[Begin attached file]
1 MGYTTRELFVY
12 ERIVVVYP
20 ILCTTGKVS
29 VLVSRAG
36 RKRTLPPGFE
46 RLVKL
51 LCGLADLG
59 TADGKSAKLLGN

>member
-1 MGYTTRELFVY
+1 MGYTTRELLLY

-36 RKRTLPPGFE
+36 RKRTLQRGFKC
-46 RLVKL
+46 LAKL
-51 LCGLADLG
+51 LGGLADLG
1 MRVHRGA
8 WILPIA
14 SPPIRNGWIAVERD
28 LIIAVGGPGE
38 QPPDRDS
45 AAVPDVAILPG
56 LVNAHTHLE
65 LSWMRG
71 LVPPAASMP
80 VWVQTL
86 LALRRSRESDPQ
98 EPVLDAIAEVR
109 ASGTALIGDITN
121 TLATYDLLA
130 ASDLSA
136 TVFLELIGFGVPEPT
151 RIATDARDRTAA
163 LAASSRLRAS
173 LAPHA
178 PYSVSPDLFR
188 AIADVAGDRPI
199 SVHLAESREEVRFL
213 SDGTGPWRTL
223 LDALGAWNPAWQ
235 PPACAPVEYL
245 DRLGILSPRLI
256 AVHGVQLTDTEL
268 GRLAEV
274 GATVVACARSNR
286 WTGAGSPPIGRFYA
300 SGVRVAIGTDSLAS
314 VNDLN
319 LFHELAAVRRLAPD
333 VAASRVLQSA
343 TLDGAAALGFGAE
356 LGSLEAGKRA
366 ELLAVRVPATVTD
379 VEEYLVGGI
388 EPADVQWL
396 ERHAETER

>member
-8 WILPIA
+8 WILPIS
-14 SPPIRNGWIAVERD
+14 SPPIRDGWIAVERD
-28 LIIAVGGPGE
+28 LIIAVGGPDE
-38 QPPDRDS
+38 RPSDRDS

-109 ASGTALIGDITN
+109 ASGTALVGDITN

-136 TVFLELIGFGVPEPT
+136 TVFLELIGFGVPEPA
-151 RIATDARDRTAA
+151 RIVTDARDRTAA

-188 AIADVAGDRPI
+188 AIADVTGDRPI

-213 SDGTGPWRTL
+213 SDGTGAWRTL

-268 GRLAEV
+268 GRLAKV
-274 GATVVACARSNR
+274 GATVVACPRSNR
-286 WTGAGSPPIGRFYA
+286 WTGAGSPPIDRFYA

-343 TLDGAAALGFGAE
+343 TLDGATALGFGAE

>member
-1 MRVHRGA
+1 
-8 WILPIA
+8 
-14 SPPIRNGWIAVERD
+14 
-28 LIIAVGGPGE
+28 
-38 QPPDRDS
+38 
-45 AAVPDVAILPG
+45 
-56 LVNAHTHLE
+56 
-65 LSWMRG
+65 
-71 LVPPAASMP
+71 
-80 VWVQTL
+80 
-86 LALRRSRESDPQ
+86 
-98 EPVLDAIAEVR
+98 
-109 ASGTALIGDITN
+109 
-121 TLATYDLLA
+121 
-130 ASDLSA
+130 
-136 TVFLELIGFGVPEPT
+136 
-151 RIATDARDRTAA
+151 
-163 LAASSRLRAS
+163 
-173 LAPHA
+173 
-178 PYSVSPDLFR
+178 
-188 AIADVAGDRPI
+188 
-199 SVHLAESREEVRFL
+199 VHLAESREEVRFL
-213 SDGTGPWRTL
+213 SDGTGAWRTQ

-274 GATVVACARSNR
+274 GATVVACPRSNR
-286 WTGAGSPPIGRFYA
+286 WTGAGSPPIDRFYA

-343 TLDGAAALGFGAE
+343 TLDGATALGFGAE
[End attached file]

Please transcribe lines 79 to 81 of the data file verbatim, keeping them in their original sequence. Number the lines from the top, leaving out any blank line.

-274 GATVVACARSNR
+274 GATVVACPRSNR
-286 WTGAGSPPIGRFYA